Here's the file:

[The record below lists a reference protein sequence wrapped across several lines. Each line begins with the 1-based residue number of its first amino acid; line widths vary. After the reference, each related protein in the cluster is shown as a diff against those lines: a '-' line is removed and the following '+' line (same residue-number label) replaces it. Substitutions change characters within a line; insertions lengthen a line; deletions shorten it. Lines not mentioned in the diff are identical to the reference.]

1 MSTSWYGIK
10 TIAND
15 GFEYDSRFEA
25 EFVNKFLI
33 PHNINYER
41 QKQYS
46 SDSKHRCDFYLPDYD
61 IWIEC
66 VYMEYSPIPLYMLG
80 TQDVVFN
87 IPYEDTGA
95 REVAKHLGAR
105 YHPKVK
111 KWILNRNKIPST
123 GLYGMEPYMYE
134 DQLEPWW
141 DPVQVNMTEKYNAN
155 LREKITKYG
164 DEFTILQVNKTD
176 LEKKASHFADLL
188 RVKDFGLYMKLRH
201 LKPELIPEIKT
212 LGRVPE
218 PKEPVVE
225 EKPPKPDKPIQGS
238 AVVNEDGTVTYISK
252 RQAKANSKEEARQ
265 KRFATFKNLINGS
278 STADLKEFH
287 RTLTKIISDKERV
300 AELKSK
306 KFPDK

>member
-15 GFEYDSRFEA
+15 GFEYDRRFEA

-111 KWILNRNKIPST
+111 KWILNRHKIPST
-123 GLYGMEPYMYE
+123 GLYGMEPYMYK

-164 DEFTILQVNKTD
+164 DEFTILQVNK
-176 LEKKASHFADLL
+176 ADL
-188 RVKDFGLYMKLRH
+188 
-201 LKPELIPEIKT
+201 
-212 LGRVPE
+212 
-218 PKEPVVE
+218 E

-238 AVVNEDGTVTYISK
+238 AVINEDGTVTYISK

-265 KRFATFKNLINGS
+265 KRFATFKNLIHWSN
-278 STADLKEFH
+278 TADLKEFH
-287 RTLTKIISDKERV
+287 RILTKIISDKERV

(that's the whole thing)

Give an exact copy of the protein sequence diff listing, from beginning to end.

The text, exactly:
[The record below lists a reference protein sequence wrapped across several lines. Each line begins with the 1-based residue number of its first amino acid; line widths vary. After the reference, each related protein in the cluster is shown as a diff against those lines: a '-' line is removed and the following '+' line (same residue-number label) replaces it. Substitutions change characters within a line; insertions lengthen a line; deletions shorten it. Lines not mentioned in the diff are identical to the reference.]

1 MSTSWYGIK
10 TIAND
15 GFEYDSRFEA
25 EFVNKFLI
33 PHNINYER
41 QKQYS
46 SDSKHRCDFYLPDYD
61 IWIEC
66 VYMEYSPIPLYMLG
80 TQDVVFN
87 IPYEDTGA
95 REVAKHLGAR
105 YHPKVK
111 KWILNRNKIPST
123 GLYGMEPYMYE
134 DQLEPWW
141 DPVQVNMTEKYNAN
155 LREKITKYG
164 DEFTILQVNKTD
176 LEKKASHFADLL
188 RVKDFGLYMKLRH
201 LKPELIPEIKT
212 LGRVPE
218 PKEPVVE
225 EKPPKPDKPIQGS
238 AVVNEDGTVTYISK
252 RQAKANSKEEARQ
265 KRFATFKNLINGS
278 STADLKEFH
287 RTLTKIISDKERV
300 AELKSK
306 KFPDK

>member
-15 GFEYDSRFEA
+15 GFEYDRRFEA

-111 KWILNRNKIPST
+111 KWILNRHKIPST
-123 GLYGMEPYMYE
+123 GLYGMEPYMYK

-164 DEFTILQVNKTD
+164 DEFTILQVNK
-176 LEKKASHFADLL
+176 ADL
-188 RVKDFGLYMKLRH
+188 
-201 LKPELIPEIKT
+201 
-212 LGRVPE
+212 
-218 PKEPVVE
+218 E

-238 AVVNEDGTVTYISK
+238 AVINEDGTVTYISK

-265 KRFATFKNLINGS
+265 KRFATFKNLIHWSN
-278 STADLKEFH
+278 TADLKEFH
-287 RTLTKIISDKERV
+287 RILTKIISDKERV